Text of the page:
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Shifting the Way the World Shops

Commentary by Alex Diment, Sarah Tolbert, and Celine Lim
Published on on November 17, 2014

If you are what you eat, then just as true, you are what you buy.

From organic, fair-trade, responsible palm oil, Wildlife Friendly, and most recently deforestation-free, consumers can cast their lot with a variety of eco-friendly labels and define who they are by what they buy. It gives someone in New York City the chance to contribute to forest protection in Indonesia by using their wallets to influence the sustainability of the supply chain that serves them with goods.

The consumer’s role cannot be underestimated; conscious consumers can help to shift the social norms and support responsible supply of agricultural or forest products. To get sustainability into the mainstream, the world needs to shift its shopping habits, minimizing environmental damage, and taking the environmental costs of the products (so-called “externalities”) into account in the price they pay.

As this happens around the world, market pressure is applied to mainstream companies to engage in environmentally-friendly practices.

Yet, adding “ECO” to the name of your product is far too easy, with no guarantees that the product is truly benefiting nature: so a whole array of labels and standards have been launched. But the flood of such eco-labels in the market has confused consumers and reduced their ability to discern the reliability of the labels and their products.

Does product certification reap actual benefits for the environment? The answer (and the assurance to consumers in the credentials of the product) lies in the standards behind the certification label.

For a product to be labeled as “Wildlife Friendly,” for example, it has to fulfill a carefully designed set of standards to make sure the product is genuinely helping, including conservation agreements and livelihood benefits for farmers. These standards have to be ecologically and socially robust, and importantly, have to be monitored for compliance by an independent agency – only then can the consumer be confident that their dollars or Euros are supporting what is promised on the label.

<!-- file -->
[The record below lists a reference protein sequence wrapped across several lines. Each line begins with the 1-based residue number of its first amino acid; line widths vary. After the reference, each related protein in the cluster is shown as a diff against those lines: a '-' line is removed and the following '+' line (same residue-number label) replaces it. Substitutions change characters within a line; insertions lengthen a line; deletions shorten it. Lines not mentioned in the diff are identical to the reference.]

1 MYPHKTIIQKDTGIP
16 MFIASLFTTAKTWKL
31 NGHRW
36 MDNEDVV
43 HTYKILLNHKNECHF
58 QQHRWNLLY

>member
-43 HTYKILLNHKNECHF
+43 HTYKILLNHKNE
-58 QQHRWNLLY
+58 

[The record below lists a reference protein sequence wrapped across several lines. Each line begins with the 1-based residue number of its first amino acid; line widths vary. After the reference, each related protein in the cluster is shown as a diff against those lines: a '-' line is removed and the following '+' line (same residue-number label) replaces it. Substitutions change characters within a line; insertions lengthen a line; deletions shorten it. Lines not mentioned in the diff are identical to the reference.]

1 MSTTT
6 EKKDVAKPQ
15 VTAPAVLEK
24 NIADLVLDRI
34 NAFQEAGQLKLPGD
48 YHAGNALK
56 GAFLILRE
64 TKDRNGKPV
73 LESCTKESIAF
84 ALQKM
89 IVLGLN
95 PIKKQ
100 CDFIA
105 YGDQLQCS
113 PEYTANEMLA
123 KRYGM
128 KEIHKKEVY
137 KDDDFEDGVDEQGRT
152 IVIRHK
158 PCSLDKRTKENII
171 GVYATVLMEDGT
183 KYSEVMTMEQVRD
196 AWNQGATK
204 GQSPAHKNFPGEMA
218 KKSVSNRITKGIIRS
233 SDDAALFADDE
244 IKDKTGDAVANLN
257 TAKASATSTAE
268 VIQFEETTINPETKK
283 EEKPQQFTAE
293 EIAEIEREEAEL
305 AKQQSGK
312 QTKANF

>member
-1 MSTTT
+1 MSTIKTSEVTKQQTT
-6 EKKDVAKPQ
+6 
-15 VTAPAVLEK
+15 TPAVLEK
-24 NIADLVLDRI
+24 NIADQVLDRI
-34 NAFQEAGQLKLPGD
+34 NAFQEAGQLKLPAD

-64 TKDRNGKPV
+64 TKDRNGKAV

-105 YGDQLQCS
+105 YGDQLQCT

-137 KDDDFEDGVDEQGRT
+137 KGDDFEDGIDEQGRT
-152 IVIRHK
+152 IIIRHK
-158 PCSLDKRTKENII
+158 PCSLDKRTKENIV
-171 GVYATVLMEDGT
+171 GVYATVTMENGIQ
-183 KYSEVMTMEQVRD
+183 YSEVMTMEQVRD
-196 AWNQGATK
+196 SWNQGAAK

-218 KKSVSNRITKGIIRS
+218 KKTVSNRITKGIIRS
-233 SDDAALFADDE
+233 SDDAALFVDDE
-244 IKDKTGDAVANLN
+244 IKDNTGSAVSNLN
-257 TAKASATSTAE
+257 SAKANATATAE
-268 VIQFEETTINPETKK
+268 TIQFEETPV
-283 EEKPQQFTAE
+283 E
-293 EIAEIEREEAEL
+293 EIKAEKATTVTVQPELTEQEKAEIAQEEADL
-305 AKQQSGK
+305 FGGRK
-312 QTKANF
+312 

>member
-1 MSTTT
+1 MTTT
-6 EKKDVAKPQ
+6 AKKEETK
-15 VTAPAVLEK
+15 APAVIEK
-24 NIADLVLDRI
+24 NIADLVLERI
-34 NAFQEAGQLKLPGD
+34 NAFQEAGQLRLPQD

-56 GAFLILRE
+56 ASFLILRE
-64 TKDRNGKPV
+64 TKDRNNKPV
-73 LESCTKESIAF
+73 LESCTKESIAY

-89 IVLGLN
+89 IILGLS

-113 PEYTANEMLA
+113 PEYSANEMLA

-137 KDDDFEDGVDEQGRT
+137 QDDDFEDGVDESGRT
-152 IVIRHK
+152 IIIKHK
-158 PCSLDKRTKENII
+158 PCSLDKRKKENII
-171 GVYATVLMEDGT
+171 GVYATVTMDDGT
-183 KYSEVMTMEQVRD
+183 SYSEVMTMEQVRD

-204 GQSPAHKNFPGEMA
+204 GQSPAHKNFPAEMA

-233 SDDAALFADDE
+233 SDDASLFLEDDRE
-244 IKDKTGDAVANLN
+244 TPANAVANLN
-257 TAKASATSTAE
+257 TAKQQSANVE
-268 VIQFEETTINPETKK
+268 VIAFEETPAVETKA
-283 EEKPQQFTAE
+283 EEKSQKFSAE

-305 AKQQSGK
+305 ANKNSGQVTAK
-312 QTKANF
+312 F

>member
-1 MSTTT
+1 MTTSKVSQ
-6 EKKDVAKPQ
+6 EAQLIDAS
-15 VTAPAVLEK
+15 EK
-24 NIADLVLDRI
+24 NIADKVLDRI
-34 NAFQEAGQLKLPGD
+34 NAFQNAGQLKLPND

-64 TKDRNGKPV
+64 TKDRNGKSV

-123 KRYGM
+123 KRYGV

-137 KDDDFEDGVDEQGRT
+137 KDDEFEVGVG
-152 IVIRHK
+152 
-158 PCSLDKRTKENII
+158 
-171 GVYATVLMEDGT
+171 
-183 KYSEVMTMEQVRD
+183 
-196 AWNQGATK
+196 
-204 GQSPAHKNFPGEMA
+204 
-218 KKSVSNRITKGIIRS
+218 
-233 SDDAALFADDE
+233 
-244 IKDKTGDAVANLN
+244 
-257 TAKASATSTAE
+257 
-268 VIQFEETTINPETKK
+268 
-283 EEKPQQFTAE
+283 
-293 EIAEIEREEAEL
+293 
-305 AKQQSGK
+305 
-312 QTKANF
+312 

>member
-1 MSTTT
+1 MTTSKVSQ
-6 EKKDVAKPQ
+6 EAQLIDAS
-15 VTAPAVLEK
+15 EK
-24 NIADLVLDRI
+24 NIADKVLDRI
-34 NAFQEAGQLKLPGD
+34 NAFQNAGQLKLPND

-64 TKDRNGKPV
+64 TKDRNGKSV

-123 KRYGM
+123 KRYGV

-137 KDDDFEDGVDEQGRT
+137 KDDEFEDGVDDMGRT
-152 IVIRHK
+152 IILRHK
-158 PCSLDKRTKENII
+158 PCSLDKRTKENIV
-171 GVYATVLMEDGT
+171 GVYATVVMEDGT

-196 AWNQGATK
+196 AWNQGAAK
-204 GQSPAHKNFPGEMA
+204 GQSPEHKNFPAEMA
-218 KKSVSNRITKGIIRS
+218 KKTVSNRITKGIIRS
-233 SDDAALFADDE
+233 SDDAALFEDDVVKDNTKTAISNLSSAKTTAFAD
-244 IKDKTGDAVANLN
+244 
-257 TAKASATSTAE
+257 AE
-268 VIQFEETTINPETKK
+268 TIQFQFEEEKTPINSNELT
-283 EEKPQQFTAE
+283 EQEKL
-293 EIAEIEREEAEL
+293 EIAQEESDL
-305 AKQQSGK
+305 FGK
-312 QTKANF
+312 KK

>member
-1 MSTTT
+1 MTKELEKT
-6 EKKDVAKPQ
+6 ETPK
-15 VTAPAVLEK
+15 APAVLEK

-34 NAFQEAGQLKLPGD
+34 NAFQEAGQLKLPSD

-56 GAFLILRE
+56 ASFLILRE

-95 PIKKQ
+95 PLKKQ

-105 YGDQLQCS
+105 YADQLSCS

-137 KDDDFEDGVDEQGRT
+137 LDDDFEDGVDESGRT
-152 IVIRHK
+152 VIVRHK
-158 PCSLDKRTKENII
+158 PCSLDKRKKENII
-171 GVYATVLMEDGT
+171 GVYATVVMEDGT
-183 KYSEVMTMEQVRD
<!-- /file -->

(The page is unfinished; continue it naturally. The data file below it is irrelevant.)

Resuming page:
Ibis Rice
, a certified Wildlife Friendly product, is one example where certification is working for the environment and poor farmers in Cambodia. Through improved farming practices and access to higher-value markets, Ibis Rice farmers are both conserving natural habitats and earning a better living.

In the process, they are helping to save over 30 critically endangered species including the Giant Ibis, Cambodia’s national bird and the
 number one species on the EDGE list of evolutionarily distinct, but critically endangered birds.

With support from the Wildlife Conservation Society (WCS), farming communities living inside protected areas are able to achieve higher prices for their rice, in return for abiding by agreed land-use plans and no-hunting laws. The communities have organized themselves to market their top-quality jasmine rice through a village committee.

The program’s success has come from genuine buy-in and ownership by local communities, and a national market willing to pay a premium for a quality, environmentally positive product.

As a testament to success, the number of critically endangered bird nests has increased substantially since the start of the scheme, and another vital outcome for long-term conservation has been the development and strengthening of village institutions in a country with a recent history of weak governance and impunity to rule-breaking.

So the next time you open your wallet, speak up for conservation and chose a certified eco-label.
 You are part of the critical mass needed to shift the way the world shops. 


Alex Diment is the Cambodia Senior Technical Advisor for WCS's Cambodia Program.

Sarah Tolbert is a joint master of environmental management and global affairs candidate at the Yale School of Forestry and Environmental Studies. Her research focuses on people's perceptions of protected areas in the Congo Basin.

Celine Lim is a Masters student at the Yale School of Forestry and Environmental Studies. She works on forest governance in the tropical landscape.

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